"A truly evolutionary view of our species recognizes that variation is not noise in the system, but is the system itself. And so in an important sense there's no such thing as the human mind, which an evolutionary perspective on will illuminate us about, but rather there are a variety of different kinds of minds out there, all of which have evolved"
An example is the concept of jealousy, which might be of interest to those who live non-monogamous lifestyles. Buller argues that instead of a rigid view (men are sexually jealous, women emotionally jealous) we have a general principle - people want to protect relationships they value, and make judgements about threats to that relationship - and this protection works itself out in different ways, in different socieities, and in different arrangements.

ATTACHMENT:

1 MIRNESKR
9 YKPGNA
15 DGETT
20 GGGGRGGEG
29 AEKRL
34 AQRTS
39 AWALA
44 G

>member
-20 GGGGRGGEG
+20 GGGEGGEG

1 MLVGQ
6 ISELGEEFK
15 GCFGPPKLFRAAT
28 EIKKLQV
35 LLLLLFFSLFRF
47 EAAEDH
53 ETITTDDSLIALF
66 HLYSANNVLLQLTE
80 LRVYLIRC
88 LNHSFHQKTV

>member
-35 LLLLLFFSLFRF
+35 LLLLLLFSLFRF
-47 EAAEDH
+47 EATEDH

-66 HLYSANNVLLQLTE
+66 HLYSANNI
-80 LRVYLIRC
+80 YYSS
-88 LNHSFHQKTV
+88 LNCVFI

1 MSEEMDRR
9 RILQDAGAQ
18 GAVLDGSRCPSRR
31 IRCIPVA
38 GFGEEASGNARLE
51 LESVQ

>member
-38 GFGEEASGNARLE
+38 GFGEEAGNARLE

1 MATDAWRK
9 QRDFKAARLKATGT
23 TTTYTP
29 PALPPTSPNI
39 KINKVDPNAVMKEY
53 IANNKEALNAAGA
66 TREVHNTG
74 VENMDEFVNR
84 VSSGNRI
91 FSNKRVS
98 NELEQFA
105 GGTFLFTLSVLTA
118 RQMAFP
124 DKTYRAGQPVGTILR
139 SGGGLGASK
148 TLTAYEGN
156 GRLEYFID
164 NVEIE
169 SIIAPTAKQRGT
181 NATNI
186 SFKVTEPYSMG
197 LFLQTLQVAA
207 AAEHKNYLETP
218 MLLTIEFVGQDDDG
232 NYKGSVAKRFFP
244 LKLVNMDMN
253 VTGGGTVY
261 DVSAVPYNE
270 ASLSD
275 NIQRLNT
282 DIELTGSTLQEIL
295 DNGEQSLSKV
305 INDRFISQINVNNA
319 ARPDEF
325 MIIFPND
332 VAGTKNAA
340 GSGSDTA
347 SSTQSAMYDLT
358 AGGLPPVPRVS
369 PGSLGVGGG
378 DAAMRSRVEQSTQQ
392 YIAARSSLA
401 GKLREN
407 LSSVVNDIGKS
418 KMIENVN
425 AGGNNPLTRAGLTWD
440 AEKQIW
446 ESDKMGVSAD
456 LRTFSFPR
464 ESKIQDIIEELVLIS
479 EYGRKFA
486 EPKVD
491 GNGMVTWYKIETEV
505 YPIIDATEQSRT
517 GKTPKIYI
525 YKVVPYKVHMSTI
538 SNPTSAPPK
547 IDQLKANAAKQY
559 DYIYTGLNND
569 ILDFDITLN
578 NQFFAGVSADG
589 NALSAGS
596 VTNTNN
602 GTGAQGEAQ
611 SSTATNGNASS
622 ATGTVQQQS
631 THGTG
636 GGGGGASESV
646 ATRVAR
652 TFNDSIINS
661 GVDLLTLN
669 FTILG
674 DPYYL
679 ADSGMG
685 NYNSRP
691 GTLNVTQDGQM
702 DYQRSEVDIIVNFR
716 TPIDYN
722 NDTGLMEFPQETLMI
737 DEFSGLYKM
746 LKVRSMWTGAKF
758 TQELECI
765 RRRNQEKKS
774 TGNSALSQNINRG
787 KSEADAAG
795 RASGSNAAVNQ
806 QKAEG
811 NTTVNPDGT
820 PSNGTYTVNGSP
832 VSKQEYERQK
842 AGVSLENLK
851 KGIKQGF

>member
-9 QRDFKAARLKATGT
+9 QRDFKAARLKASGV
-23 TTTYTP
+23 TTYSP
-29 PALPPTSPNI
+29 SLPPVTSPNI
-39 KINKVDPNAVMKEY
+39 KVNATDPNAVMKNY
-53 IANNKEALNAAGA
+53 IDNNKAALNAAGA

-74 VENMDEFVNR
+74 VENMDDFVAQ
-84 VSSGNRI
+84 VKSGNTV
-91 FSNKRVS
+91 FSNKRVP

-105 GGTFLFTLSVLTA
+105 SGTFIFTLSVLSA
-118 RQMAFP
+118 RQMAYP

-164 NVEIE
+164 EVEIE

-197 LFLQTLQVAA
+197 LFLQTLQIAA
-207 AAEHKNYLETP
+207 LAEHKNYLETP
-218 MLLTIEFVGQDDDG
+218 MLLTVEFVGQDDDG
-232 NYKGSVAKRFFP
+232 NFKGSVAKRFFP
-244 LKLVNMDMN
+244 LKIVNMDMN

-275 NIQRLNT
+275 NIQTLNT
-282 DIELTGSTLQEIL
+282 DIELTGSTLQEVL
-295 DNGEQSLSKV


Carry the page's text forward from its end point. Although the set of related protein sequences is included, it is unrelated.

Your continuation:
I think Buller sounds like a nice guy:
"I have no doubt that some readers are going to say that I've brought nothing to these issues, because philosophers should stick to what they know--namely, nothing. And there's an extent to which I agree with them... I'm not telling the world that everything in my book is right, so everyone should stop listening to evolutionary psychologists. I propose something different: Inform yourselves. Please. Go out and read the stuff by evolutionary psychologists and read my book, then make up your own minds."